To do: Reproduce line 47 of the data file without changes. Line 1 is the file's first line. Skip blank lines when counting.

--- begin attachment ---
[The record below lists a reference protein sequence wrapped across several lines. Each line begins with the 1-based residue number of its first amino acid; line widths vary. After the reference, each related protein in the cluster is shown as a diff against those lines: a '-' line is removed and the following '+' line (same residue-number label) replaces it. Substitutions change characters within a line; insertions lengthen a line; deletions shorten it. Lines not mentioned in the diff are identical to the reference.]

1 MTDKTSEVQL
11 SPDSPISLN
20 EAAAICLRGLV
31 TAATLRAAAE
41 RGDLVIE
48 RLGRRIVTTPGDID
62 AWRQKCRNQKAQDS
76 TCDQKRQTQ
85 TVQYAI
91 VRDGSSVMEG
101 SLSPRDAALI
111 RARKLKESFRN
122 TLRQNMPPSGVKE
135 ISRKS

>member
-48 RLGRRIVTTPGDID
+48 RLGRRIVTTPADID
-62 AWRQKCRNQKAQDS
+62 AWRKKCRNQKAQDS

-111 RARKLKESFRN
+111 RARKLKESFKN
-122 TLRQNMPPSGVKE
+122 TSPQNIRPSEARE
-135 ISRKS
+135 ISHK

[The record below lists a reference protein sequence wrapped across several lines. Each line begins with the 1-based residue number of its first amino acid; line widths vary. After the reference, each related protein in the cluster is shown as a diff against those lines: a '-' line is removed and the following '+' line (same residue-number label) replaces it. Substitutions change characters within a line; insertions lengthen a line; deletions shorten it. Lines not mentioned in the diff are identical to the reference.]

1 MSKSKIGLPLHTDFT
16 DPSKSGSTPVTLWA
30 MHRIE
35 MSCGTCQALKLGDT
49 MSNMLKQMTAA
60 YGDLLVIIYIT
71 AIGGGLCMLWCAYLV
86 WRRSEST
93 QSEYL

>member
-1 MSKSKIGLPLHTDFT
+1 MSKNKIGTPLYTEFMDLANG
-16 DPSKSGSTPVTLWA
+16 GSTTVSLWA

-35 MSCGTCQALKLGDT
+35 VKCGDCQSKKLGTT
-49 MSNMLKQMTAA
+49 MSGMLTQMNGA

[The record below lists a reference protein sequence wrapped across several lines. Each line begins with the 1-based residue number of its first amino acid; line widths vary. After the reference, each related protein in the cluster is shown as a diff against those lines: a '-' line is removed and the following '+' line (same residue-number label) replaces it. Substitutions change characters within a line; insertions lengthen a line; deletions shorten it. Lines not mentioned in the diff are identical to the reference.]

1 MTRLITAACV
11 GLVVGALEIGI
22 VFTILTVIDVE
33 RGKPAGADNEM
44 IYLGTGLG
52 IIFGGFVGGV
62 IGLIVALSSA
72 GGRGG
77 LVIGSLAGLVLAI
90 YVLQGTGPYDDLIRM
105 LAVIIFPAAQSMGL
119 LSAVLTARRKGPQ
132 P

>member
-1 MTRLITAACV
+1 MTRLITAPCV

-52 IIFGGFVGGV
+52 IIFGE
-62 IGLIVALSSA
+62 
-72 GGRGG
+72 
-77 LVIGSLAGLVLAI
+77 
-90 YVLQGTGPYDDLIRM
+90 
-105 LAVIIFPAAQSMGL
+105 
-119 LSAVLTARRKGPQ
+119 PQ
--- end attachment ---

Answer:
1 MTRLITAACV